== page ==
• Eliminates toxins
  • Purifies blood
  • Aids digestion
  • Helps lower high blood pressure
  • Promotes weight loss
  • Dissolves kidney stones
  • Controls constipation and diarrhea
  • Eliminates acne
  • Cleanses skin
  • Rich in trace elements
  • Rich in Vitamins A, C, B’s, D
  • Rich in protein
  • Rich in fiber
  • Reduces liver inflammation

Would you try either of these?

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Questions & Answers

    Wild Violet and Dandelion Bath Tea Recipe Comments

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      • Suzie HQ profile imageAUTHOR

        Suzanne Ridgeway 

        5 years ago from Dublin, Ireland

        Hi Kathryn,

        Dandelions are so good for you and it is something I learnt for sure! Knew certain things but not the full extent so they are definitely worth keeping (a few at least!). Glad you enjoyed this and hopefully will get to pick your own and make some brew! Cheers for your interest and comments!!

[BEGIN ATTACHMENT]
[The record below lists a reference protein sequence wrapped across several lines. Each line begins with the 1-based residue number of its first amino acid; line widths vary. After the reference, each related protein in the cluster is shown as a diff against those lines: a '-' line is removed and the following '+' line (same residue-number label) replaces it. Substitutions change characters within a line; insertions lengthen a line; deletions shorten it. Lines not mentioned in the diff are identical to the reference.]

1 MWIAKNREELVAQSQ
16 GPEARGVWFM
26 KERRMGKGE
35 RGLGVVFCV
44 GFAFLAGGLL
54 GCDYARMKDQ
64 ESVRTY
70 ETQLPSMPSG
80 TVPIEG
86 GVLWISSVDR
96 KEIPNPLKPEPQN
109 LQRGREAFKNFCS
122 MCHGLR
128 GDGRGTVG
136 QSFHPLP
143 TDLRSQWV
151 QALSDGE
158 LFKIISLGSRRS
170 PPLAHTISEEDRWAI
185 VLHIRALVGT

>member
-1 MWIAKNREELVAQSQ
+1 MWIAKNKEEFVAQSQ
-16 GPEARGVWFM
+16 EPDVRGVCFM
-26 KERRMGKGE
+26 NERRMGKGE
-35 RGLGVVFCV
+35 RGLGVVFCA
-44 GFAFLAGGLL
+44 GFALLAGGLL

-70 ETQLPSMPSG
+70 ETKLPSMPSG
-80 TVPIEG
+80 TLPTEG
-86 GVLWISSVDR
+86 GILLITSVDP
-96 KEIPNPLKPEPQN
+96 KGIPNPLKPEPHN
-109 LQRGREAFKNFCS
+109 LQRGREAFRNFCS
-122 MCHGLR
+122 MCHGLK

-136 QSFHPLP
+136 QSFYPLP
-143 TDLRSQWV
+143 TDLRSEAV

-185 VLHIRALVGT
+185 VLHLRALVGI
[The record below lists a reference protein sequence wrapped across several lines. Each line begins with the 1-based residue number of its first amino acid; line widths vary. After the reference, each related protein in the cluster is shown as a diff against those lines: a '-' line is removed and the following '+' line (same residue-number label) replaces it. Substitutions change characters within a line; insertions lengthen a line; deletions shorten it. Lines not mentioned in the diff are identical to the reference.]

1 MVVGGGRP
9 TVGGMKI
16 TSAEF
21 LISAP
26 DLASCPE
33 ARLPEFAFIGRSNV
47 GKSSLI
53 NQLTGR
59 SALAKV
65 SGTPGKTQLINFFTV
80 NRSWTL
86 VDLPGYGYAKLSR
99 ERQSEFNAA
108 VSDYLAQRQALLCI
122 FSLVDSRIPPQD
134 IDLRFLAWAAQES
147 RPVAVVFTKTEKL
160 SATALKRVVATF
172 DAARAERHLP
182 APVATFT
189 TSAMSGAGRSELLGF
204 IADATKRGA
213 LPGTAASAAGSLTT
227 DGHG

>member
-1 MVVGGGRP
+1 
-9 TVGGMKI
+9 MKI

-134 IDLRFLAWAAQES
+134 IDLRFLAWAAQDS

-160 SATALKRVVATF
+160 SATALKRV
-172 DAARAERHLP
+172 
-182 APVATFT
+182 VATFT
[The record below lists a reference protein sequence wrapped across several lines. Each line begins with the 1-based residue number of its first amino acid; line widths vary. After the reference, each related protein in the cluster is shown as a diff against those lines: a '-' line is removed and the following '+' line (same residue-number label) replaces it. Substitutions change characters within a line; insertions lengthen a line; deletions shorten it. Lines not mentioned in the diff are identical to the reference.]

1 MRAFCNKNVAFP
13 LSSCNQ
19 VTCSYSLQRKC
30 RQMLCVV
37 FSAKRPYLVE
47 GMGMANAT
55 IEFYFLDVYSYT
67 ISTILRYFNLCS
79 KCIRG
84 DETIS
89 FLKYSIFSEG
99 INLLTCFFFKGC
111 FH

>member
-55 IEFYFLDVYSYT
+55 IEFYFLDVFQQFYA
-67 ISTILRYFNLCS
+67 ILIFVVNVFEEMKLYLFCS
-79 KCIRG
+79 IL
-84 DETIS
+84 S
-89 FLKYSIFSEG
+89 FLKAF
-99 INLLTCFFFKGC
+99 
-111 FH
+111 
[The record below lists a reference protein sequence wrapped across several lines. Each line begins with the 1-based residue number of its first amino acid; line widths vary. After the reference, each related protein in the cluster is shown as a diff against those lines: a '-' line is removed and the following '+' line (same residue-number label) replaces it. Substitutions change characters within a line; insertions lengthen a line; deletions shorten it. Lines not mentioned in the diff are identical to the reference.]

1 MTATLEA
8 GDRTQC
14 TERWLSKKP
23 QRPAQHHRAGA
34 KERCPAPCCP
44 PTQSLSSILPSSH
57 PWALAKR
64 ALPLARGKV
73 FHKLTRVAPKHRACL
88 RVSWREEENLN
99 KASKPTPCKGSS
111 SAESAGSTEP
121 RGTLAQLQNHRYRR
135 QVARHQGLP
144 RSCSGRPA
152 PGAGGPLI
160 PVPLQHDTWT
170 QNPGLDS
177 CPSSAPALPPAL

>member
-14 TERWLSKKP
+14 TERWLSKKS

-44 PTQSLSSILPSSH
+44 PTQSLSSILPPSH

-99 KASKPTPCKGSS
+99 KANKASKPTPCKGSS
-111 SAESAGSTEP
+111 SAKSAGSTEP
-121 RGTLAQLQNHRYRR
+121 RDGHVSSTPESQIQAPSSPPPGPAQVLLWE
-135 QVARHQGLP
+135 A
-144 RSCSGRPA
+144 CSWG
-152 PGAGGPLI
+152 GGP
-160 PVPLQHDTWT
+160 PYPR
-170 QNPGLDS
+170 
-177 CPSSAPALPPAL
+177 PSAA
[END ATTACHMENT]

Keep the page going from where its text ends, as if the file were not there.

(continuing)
• Kathryn Stratford profile image

        Kathryn 

        5 years ago from Manchester, Connecticut

        I love it! I will never look at those wildflowers the same again.

        I remember my father telling me that at one time he cooked dandelions for himself when we didn't have a lot of money. I haven't done that, but I have had a detoxifying tea with dandelion in it.

        Thanks for another great hub. I don't know how I missed this!

      • Suzie HQ profile imageAUTHOR

        Suzanne Ridgeway 

        5 years ago from Dublin, Ireland

        Hi Vespa,

        Interesting how you too have memories of violets and your grandmother. it is seen by many as an "old fashioned" flower which I really love. The oldies are the goodies as the saying goes! We have so many dandelions here in the countryside that it is marvelous knowing how useful this plant is! Agree that violets would look gorgeous frosted like rose petal sand also in potpourri or even bath salts. Thanks Vespa for your comments as always, love receiving them from you!

      • vespawoolf profile image